To rescue the language, the first step would be to honour the history of Bhojpuri literature and then to include it in the Eighth Schedule of the Constitution.

Adesperate attempt is on to “rescue” Bhojpuri, a language of crores in Bihar and Uttar Pradesh, from the clutches of “vulgarity”. In June, an FIR was lodged against popular Bhojpuri singer Khesari Lal Yadav. In the complainant, the head of a religious body in Mumbai found his songs “obscene and vulgar”. That same month, parliamentarian Ravi Kishan wrote a letter to the Ministry of Information and Broadcasting and the state governments of UP and Bihar seeking a ban on vulgar content in Bhojpuri films. He assured the dissident public that he would raise the issue in Parliament.

But is that all Bhojpuri needs? Traditional wisdom tells us that a living language — one spoken and sung by communities — can never die. That is the classic Sanskrit conundrum. But the Bhojpuri language defies this linear reasoning. Sung and celebrated by the masses, and yet in free-fall, Bhojpuri doesn’t need to be saved from death. It needs concerted intervention to elevate. A language can die in many ways even when it remains alive. That’s what the experience of Bhojpuri in recent decades tells us.

While action can be taken against the content creators, the language does not require police protection — it requires state protection, which it never had. This historical oversight led Bhojpuri literature into ignominy and the vacuum was filled with vulgar songs, simply because they are easy to write.

To “rescue” the language, the first step would be to honour the history of Bhojpuri literature and then include Bhojpuri as a language in the 8th schedule to the Indian Constitution because, in the world of social media, endorsement is everything. And what bigger endorsement can a language get, than being recognised by the Constitution?

History of Bhojpuri, the language

According to author Krishnadev Upadhyaya, who wrote ‘Bhojpuri Lok Sahitya ka Adhyayan (1960), Bhojpuri is one of the three bolis (dialects) of ‘Bihari bhasha’ along with Maithili and Magahi. The ‘Bihari bhasha’ was first defined by George A. Grierson, an Irish Indian Civil Service officer who was posted in Bihar during the British rule, and had interest in philology and linguistics. In those times, Bhojpuri was mainly spoken in the region between Kashi and Magadh, where Grierson worked. Upadhyaya further traces the history of Bhojpuri to when the descendants of Ujjaini kings from Malwa came to settle in Buxar–Ara region. They named its capital Bhojpur after the great Ujjaini king Bhoj and thus the boli came to be known as Bhojpuri.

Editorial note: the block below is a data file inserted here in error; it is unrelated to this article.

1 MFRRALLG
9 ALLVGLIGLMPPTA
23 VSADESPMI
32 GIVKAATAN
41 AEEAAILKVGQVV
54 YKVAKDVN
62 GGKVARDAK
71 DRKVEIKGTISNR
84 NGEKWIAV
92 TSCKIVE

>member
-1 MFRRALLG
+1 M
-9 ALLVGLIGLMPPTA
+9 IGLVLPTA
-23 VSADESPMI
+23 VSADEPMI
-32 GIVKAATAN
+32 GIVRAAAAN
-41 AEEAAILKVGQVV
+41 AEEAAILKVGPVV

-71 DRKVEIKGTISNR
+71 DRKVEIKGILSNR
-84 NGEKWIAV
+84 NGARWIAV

Upadhyaya describes Maithili and Magahi as Bhojpuri’s two ‘sagi’ (immediate) sisters and Bengali, Assamese and Odiya as three female cousins, indicating that all these languages belong to the same group. However, in medieval times, Bhojpuri couldn’t get a poet such as Vidyapati in Maithili, and Chandidas in Bengali. Though the verses of Kabir Das contained Bhojpuri words, it was not primarily Bhojpuri literature.

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Thus, Bhojpuri remained the bhasha of commoners and expressed itself in the Indian culture through simple-worded poems and songs. It meandered into every strata and strand of life. There is a Bhojpuri poem and song for everything: khel like Gilli Danda, the sanskaras of life such as birth, marriage; for different stages of farming; for various weathers chaitafagun, and sawan; for thebfestivals like holipidiyateej; and also sometimes according to the cultures of caste groups like biraha and pachra.

In some communities, while administering medicines to patients, pachra songs and dances were performed. However, there is little work documenting these cultures.

Bhojpuri does have a history of being used as gadya, that is, prose for legal work in the 17th century. The one danpatra (donation) record, which Upadhyaya cites, dates back to 1735 and another affidavit dates back to 1796 in the name of a local king, Udwant Singh. ‘Udwantnagar’ village in Ara district of Bihar is named after him. Renowned freedom fighter of the 1857 independence struggle, Veer Kunwar Singh, was his great-grandson.

Development of Bhojpuri literature